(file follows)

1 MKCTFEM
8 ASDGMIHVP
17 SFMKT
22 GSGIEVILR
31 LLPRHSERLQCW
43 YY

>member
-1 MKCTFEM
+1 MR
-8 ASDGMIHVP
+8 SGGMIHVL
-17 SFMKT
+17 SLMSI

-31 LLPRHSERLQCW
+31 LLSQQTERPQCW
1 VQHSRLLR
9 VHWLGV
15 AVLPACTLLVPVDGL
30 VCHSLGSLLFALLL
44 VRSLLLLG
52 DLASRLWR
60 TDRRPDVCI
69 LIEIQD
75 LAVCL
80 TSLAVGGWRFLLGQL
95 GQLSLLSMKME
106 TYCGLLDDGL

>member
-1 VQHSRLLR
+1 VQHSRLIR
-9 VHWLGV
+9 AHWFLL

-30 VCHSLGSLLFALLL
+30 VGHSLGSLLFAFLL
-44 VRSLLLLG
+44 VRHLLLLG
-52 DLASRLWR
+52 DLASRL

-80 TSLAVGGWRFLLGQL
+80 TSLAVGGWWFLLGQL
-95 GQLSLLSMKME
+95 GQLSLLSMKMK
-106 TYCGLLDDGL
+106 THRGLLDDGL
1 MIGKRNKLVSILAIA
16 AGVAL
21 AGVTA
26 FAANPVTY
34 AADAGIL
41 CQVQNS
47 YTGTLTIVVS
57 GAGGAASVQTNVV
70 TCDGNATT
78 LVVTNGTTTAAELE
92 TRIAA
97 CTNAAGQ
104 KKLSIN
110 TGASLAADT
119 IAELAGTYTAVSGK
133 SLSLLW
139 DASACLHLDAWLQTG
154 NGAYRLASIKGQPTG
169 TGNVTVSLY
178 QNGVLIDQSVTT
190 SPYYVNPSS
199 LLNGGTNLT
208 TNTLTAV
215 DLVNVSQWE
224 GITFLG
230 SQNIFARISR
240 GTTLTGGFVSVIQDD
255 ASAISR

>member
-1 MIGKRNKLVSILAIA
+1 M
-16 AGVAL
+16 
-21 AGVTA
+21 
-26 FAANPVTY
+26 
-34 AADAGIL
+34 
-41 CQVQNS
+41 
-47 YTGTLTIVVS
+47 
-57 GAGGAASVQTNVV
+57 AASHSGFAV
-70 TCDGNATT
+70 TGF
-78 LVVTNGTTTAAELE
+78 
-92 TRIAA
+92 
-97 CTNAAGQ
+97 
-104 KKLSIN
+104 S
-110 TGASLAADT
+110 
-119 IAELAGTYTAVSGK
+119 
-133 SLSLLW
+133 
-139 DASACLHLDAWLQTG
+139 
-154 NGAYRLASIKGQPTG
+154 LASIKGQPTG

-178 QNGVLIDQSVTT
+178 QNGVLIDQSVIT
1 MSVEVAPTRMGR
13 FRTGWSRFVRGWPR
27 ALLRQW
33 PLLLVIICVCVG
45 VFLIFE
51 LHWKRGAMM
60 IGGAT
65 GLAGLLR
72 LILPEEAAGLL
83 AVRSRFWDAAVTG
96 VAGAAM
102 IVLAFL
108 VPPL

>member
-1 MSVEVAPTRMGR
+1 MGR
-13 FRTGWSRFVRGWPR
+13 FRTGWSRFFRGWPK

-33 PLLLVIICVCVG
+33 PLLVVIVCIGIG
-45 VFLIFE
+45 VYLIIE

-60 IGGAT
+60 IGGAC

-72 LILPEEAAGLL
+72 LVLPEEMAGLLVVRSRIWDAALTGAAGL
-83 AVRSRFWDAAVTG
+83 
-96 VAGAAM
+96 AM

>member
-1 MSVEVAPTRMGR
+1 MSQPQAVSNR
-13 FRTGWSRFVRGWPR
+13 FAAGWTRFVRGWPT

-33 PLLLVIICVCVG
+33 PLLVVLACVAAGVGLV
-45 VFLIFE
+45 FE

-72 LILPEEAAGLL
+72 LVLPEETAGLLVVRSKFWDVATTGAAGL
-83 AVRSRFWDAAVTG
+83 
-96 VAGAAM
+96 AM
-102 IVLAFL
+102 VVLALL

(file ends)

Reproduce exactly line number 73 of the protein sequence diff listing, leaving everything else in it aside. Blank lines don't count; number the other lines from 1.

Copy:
>member